Figure 1 shows the coefficient of variation of insulin delivery for the four age-groups. The coefficient of variation of nighttime insulin delivery for young children was 10.7 percentage points higher compared with adults (95% CI 2.9–18.4, P = 0.003), and 10.2 percentage points higher compared with adolescents (95% CI 0.0–20.4, P = 0.049). Similar differences were observed during the daytime period, with the coefficient of variation 6.4 percentage points higher in young children compared with adults (95% CI 2.0–10.9, P = 0.02) and 7.0 percentage points higher compared with adolescents (95% CI 1.1–12.8%, P = 0.014). There was no difference in the coefficient of variation for the daytime period (P = 0.73) and the nighttime period (P = 0.74) based on age at diagnosis for those aged 13 years and older (Supplementary Table 4).
Male participants had 11.5 percentage points greater insulin variability during nighttime than females (P = 0.004), whereas there was no sex-related difference during daytime. The difference was statistically significant in the adult age-group (P = 0.001), but not in the other.
The current study reports on the effect of age on the variability of insulin needs during unrestricted-living hybrid closed-loop use. We observed a clinically significant increase in the variability of more than 10 percentage points during the nighttime period and, to a lesser degree, during the daytime period in young children compared with adolescents and adults. Our observations may inform clinical practice.
For people with type 1 diabetes, the burden of regularly adjusting insulin therapy to meet treatment goals is a significant challenge, especially in the pediatric population due to varying spontaneous activity levels, developmental and hormonal changes, varying lifestyle modalities, and other factors. Our observations may help to explain why, despite frequent insulin dose adjustments, dysglycemia and a higher risk of nocturnal hypoglycemia are common and contribute to a lower quality of life for young children with type 1 diabetes and their families (9,10).
One possible explanation for the observed difference in the variability of insulin needs could be more rapid and complete depletion of endogenous insulin and dysregulation of glucagon secretion because of more extensive β-cell destruction with early disease onset (11,12). However, our results indicate that actual age rather than age at diagnosis affects variability of insulin requirements, and thus it is likely that unpredictable activity levels, varying meal intake, and lower insulin needs are contributory.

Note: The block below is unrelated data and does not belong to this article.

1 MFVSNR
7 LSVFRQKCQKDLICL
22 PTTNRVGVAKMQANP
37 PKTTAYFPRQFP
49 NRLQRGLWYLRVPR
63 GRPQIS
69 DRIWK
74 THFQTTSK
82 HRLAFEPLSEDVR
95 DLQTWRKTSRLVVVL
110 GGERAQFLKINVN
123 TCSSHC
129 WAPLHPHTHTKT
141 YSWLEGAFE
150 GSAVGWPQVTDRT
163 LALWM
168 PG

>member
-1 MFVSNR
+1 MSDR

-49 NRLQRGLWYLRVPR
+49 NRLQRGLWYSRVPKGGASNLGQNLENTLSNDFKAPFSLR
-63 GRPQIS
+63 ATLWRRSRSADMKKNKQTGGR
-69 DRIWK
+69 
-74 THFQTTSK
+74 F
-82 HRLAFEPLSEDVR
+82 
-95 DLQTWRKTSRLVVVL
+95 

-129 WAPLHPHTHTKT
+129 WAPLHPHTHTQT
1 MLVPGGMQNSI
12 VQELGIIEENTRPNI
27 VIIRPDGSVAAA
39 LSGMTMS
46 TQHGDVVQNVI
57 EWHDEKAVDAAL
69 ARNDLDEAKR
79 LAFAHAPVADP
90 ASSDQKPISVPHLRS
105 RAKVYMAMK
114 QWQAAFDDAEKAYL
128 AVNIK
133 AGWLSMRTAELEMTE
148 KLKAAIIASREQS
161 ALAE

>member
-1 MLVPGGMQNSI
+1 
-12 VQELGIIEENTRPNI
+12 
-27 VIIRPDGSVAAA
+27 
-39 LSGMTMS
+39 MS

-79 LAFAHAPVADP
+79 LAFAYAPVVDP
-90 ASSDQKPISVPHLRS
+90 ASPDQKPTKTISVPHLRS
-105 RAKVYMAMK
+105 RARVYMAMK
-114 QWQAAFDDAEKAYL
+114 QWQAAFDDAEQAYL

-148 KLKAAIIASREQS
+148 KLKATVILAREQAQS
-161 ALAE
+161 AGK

The night-by-night variability of insulin needs might be difficult to overcome with conventional therapeutic tools, multiple daily injections, and insulin pumps; therefore, our results emphasize the importance of advanced technologies, such as closed-loop systems, to manage diabetes in the vulnerable group of young children.
We previously observed a significantly higher variability of insulin delivered in adults with type 1 diabetes during the nighttime period, compared with the daytime period (3). Although a similar difference was observed in the current study, the comparison is confounded by the shorter nighttime period. During daytime, prandial boluses can be delivered as part of a standardized diabetes management plan unlike nighttime insulin, which is directed solely by sensor glucose during closed-loop insulin therapy, explaining at least in part the observed differences.
Variability of insulin delivered during nighttime, but not daytime, was greater in male compared with female participants, in keeping with previous study findings (3). This difference was due to differences in the adult age-group and warrants further investigations.
The strengths of our investigations include the broad age range of participants between 1 and 65 years and the multicenter, multinational, unrestricted-living study design without remote monitoring, which supports the generalizability of our findings. Limitations include the use of two closed-loop systems, minor differences in study designs, and a relatively short follow-up period, none of which affects the main study findings.
In summary, insulin needs are more variable in young children compared with adolescents and adults, complicating the attainment of optimal glucose control and increasing the risk of dysglycemia. Young children may benefit to a greater extent from hybrid closed-loop systems, and larger and longer clinical trials are warranted in this vulnerable population.